The Protector (Invasion, Part Three) | Flash Fiction

What began as a group of five was down to but one, scared, disciple. Cian watched as Taranis, still half-naked from the waist up, and Esus, inhabiting a female Garda, communed quietly, eyes closed, hands linked. The Thunderer and the Lord, two parts of a trio, and one god more than Cian anticipated meeting when he woke up that morning.

He shivered as a gust of cold air wrapped around them. “Is this going to take long?” he asked them.

Esus glared at him, but the Thunderer smiled back more warmly. “Have faith, disciple. We have almost found the third host. The winds are whispering to me, guiding us. The powers that bind me to my brothers are growing stronger.”

They returned to their silent meditation, and Cian collapsed to his bum, sitting cross-legged on the road. He had a sneaking suspicion that there wouldn’t be any traffic coming this way. “I think I’m in way over my head,” he whispered to himself. He wasn’t sure if the gods could hear him. Esus’s disdain, worn in perpetuity upon his host’s face, gave nothing away about the Lord’s thoughts. “I need help. I need to get out of this.”

The winds themselves seemed to listen and, in turn, respond. “Abominations, both.” The words sent a chill down Cian’s spine, boring through his nervous system. “I can see the truth of them. Foreign invaders.”

“You’re not their brother,” he replied. The god’s name rippled through his head. “You’re not Teatates.”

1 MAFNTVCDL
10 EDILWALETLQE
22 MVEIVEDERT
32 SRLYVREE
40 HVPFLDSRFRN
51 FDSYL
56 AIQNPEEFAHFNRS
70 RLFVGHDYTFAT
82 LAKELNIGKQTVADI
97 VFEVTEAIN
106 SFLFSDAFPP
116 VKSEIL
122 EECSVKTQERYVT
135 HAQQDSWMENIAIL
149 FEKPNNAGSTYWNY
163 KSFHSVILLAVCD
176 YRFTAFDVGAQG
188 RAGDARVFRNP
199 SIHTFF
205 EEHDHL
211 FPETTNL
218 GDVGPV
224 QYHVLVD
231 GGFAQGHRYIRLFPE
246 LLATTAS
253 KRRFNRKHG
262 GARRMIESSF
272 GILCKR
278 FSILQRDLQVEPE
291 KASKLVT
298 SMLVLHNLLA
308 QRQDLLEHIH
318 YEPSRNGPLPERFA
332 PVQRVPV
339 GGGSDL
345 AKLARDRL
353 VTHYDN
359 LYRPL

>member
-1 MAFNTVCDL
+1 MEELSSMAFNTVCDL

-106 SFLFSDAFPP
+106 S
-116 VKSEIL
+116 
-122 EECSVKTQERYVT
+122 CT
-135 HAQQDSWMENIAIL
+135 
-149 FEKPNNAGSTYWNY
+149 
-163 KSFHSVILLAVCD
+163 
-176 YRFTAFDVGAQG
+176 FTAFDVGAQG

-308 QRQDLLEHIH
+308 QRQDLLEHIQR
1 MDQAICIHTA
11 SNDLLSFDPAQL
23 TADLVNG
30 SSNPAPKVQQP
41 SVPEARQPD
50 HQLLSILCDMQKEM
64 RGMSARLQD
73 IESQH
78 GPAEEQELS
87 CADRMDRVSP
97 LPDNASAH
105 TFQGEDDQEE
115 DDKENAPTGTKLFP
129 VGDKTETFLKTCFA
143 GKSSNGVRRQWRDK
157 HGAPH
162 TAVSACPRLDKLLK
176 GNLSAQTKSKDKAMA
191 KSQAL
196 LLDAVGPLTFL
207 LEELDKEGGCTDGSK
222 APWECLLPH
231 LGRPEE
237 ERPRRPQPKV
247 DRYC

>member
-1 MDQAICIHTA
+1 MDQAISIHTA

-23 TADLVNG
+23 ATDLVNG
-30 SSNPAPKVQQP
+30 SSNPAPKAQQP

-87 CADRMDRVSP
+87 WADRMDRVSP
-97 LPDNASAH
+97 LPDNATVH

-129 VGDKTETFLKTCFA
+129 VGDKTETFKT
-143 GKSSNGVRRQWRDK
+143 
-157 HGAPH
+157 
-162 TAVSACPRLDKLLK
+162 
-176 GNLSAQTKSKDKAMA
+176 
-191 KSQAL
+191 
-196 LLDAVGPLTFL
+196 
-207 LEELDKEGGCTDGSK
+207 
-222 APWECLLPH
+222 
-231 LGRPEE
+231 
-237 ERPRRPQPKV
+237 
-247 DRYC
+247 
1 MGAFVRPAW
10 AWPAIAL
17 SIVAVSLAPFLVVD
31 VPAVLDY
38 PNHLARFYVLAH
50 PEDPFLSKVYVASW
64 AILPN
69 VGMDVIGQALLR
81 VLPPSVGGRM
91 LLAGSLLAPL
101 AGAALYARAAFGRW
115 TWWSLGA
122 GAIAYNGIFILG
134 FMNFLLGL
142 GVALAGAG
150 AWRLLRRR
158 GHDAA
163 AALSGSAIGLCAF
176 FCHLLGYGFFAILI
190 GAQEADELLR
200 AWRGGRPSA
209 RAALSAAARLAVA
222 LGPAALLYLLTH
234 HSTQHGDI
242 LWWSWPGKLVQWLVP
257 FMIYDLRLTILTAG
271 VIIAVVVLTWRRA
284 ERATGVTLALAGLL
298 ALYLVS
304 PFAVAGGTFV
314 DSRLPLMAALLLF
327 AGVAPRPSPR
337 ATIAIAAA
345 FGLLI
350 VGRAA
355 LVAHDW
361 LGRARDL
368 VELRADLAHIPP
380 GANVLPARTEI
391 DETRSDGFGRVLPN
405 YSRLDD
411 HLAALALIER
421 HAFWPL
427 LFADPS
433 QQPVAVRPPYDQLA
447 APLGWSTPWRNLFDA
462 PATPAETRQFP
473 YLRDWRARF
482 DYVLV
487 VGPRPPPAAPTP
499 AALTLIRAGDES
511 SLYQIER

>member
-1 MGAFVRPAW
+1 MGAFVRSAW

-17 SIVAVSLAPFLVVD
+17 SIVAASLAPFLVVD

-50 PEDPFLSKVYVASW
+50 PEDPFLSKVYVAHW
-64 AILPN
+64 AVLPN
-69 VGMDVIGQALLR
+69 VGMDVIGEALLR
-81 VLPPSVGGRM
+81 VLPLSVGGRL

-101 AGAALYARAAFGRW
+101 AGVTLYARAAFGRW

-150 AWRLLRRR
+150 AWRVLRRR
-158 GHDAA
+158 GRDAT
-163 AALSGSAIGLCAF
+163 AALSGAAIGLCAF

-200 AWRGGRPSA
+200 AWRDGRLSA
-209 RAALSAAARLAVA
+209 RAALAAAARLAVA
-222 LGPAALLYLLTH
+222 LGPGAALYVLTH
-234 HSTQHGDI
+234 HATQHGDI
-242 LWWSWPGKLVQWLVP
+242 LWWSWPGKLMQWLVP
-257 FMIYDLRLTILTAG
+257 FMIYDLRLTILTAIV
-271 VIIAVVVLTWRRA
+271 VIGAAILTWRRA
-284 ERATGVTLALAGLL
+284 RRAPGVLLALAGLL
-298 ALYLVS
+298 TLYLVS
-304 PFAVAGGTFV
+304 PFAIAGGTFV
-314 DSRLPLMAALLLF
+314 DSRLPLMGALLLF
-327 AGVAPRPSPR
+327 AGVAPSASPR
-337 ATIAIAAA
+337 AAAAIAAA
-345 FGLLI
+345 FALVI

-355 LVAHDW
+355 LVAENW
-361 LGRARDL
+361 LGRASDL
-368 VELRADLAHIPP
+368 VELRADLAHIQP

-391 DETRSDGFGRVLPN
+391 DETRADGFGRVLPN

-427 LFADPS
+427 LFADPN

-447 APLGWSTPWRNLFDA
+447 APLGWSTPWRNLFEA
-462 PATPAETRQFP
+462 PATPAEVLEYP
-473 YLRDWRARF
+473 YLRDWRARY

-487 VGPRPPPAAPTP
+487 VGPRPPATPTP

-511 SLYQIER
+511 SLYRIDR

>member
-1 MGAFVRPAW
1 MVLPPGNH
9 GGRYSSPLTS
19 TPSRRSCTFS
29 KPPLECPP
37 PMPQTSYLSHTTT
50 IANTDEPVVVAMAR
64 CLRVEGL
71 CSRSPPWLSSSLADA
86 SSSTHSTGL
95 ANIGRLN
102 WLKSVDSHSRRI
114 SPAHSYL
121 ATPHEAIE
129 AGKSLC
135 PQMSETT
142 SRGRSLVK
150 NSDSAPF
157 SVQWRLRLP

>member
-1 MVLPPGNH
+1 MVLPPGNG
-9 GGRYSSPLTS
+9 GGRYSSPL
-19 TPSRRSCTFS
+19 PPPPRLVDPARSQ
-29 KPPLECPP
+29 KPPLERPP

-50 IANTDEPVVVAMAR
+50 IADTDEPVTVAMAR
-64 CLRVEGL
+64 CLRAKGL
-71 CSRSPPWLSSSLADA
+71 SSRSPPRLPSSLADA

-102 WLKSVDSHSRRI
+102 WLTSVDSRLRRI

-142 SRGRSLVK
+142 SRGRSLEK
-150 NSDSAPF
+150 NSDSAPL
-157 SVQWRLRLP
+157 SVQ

The wind laughed. “The god is trapped, like all the others. A sacrifice is required. A host. A vessel. Only the true gods are welcome in this land. The Veil is designed to keep all others out.”

He tried to stand, but his legs were held still by some invisible force. He choked out a syllable, and Esus’ eyes snapped open again. “What are you doing?” the god asked. Cian’s eyes bulged as his face turned red. Esus released Taranis’s hands and pointed to the disciple. “Something is wrong.”

The Thunderer turned to his disciple, his last disciple. Without a word, he clapped his hands together with enough force to blast the air in every direction. Cian rolled over, gasping for breath. The gods had no chance to ask what had happened, when the town dissolved around them. Fresh woods grew sprouted through the earth. The trio were surrounded, trapped by trees and a growing crowd that seemed to step from the air itself.

Esus’s eyes fell to the ground. “A summoning circle,” he noted.

“Do not taint the air with your words,” a woman cried. She stood out from the rest of the crowd, weighed down by heavy trinkets, branded by old symbols for protection, for strength, for power, symbols from the old ways and some from the new. Her eyes were solid black, her hair chopped to her scalp, her skin dirty and, in parts, covered with blood.

Cian recognised her voice. “You tried to kill me,” he shouted at her.

Taranis grunted at Cian, raising his fists for a fight. “Do not make conversation with her. She is a witch.” He turned his attention to his brother. “There is a suitable host here. Teatates must enter the drowned body. No other will do. Find the host. I’ll hold off the witch.”

“Alone?” The Lord shook his head.

“I am the Thunderer. I am your warrior, my Lord.” His voice deepened with each word as sparks began to dance along his knuckles. He looked to Cian. “Stay safe, disciple. This will not be pretty.” With that, he launched himself into the air. The witch barely had time to respond when he came crashing down upon her.